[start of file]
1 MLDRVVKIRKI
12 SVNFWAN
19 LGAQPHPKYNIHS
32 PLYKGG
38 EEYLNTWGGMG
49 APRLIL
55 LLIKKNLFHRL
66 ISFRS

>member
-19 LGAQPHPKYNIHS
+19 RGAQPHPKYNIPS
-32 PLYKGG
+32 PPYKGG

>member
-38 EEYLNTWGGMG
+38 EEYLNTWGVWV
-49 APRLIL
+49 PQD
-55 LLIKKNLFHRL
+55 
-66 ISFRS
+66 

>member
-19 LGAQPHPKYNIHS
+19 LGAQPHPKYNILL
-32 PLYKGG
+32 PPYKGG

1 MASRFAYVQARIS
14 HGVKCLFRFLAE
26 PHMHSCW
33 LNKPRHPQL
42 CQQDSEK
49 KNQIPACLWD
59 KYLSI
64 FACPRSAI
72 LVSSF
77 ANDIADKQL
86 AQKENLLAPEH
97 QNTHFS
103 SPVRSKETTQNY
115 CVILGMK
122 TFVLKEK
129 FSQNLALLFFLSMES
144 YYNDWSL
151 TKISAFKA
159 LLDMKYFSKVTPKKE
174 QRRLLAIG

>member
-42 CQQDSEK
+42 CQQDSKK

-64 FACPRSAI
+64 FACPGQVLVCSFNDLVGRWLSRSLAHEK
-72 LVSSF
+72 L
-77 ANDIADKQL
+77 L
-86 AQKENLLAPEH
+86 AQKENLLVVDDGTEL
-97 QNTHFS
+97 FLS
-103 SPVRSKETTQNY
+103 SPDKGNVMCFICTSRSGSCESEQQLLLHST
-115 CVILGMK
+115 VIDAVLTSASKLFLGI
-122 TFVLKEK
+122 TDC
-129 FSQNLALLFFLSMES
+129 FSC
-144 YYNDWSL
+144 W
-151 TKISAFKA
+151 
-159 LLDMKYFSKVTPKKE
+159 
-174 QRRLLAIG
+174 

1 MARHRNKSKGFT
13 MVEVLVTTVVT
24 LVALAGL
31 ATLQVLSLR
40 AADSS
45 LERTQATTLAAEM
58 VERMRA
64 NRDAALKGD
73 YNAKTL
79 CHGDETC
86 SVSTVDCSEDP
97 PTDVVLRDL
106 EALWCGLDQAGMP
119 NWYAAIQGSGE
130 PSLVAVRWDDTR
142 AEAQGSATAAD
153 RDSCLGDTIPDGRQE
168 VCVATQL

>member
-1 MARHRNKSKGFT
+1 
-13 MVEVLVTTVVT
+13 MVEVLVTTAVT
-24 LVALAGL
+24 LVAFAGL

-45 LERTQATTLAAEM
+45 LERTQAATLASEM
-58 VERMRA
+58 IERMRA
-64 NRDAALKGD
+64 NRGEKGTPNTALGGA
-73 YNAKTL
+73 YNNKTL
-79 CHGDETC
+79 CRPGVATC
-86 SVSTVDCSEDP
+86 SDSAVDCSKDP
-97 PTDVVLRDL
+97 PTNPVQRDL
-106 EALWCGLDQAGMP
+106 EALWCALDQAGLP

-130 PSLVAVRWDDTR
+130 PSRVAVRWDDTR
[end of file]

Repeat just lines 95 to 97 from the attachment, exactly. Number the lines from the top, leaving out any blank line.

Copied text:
>member
-1 MARHRNKSKGFT
+1 